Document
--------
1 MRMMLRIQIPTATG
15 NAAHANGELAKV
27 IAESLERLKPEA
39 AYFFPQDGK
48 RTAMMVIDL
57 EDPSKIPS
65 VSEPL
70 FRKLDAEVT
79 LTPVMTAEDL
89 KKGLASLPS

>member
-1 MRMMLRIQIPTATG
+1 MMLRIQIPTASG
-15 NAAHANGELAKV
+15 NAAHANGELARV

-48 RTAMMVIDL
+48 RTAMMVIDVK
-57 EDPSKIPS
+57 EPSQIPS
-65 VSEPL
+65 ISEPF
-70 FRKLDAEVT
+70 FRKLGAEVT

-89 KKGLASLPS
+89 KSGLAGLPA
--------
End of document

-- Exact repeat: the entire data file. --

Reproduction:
1 MRMMLRIQIPTATG
15 NAAHANGELAKV
27 IAESLERLKPEA
39 AYFFPQDGK
48 RTAMMVIDL
57 EDPSKIPS
65 VSEPL
70 FRKLDAEVT
79 LTPVMTAEDL
89 KKGLASLPS

>member
-1 MRMMLRIQIPTATG
+1 MMLRIQIPTASG
-15 NAAHANGELAKV
+15 NAAHANGELARV

-48 RTAMMVIDL
+48 RTAMMVIDVK
-57 EDPSKIPS
+57 EPSQIPS
-65 VSEPL
+65 ISEPF
-70 FRKLDAEVT
+70 FRKLGAEVT

-89 KKGLASLPS
+89 KSGLAGLPA